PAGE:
In recent years, investors have poured money into alternative investment vehicles like private equity and hedge funds. Because of that, leading alternative investment managers are flush with cash. Industry behemoths Blackstone (BX -0.81%)Brookfield Asset Management (BAM -1.88%), and KKR (KKR -0.68%) have amassed a combined total of $379 billion of dry powder that they can deploy to capitalize on future investment opportunities.

That positions this trio to potentially generate superior returns for investors in those recently raised funds, which will flow down to the companies' shareholders via higher earnings and dividends in the coming years. Here's a look at how much dry power they've amassed and how finding compelling opportunities to deploy that capital will benefit their investors.

Sitting on record dry powder to pounce on opportunities

There has been much discussion recently about the money flowing out of some of Blackstone's investment funds geared toward high-net-worth investors, like the Blackstone Real Estate Income Trust (BREIT). However, institutional investors continue to entrust the firm with their capital. It recorded $40 billion of inflows from investors in the first quarter. 

It's raising capital faster than it can put those funds to work. CEO Stephen Schwarzman commented in Blackstone's first quarter earnings report: "Our successful fundraising initiatives position us with nearly $200 billion of dry powder capital, an industry record, ahead of what we believe will be an attractive environment for deployment."

The company recently closed its latest global real estate fund, raising $30.4 billion. That's the largest real estate or private equity drawdown fund ever raised, and it was created at an opportune time. Blackstone's global real estate business leaders believe the market is entering a compelling investment environment tailor-made for its strategy.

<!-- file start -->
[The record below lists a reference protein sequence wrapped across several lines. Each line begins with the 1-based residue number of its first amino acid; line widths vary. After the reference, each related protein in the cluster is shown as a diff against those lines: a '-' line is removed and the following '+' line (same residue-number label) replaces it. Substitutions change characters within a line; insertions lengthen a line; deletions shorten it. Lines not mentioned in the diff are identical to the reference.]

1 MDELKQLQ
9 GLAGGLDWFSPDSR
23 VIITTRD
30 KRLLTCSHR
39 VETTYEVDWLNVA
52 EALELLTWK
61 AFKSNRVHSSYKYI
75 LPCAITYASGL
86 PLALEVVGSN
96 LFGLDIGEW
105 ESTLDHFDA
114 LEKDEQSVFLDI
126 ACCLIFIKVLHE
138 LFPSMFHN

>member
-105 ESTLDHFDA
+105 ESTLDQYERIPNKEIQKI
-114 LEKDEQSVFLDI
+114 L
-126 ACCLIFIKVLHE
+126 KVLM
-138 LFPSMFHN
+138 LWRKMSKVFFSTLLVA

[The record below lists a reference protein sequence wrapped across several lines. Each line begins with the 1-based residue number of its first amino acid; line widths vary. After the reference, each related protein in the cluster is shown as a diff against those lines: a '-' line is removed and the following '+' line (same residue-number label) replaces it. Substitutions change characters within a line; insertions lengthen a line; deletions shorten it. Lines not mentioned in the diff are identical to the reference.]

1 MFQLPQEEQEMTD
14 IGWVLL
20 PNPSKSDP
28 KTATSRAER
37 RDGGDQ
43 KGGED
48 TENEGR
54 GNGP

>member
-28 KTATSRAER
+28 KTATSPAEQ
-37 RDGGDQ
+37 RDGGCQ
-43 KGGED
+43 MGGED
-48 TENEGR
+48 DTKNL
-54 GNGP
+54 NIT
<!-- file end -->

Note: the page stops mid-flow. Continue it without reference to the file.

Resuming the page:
If they are right, Blackstone should be able to find investment opportunities that will generate outsized returns for fund investors. That will enable it to earn substantial performance revenues in the coming years, which, along with rising fee-based income, should drive strong earnings growth. 

A great time to have capital to deploy

Brookfield Asset Management recently reported its first quarter of results as a standalone company following its partial spin-off from Brookfield Corporation. The company said it raised another $19 billion of capital from investors, bringing its 12-month total to nearly $100 billion. Brookfield currently has about $79 billion available to invest.

It isn't currently earning asset management fees on $37 billion of that capital. As it finds opportunities to deploy it, Brookfield will generate an incremental $370 million in fee-based income. On top of that, it can earn carried interest as its funds deliver on their return objectives, entitling Brookfield to a portion of the outsized profits.

Brookfield is extremely optimistic it will find compelling opportunities to put this capital to work. CEO Bruce Flatt wrote in the first-quarter letter to shareholders:

Capital has become increasingly scarce and relatively more expensive versus the lows of the past couple of years, leaving asset owners with fewer options to refinance debt maturities or fund growth. This creates an opportunity for large alternative asset managers with significant dry powder to put to work -- and as a result, we are seeing an increased number of long-term value opportunities with less competition. 

Well positioned for the opportunity

KKR continues to build a huge war chest. The company raised another $12 billion of new capital during the first quarter, and now has $106 billion of dry powder. Like Brookfield, $37 billion of its uncommitted capital isn't yet generating asset management fees, representing a roughly $370 million annual recurring revenue opportunity that it will benefit from once it deploys that capital. Meanwhile, a large portion of its assets under management are performance eligible, meaning it can earn performance revenue as its investment funds meet their return objectives.

The company has grown its cash stockpile during a challenging time for the market. That bodes well for the future.

"In our experience, volatility creates opportunity -- with over $100 billion of dry powder ready to deploy on behalf of our clients globally, we remain very well positioned," wrote co-CEOs Joseph Bae and Scott Nuttall in the first-quarter earnings report.

Waiting to buy the dip

Leading alternative asset managers Blackstone, Brookfield, and KKR have raised nearly $400 billion in capital from investors. They're waiting for the right opportunities to emerge from the market dip to deploy that capital. As they find and take advantage of them, this trio will generate more fee-related income and eventually earn a share of the returns. 

Those catalysts will help drive robust earnings growth while giving these companies more cash to return to investors via dividends and share repurchases. That sets them up to potentially produce superior total returns in the coming years. It makes these leading alternative asset managers look like compelling long-term investment opportunities for investors seeking to capitalize on the stock market's dip.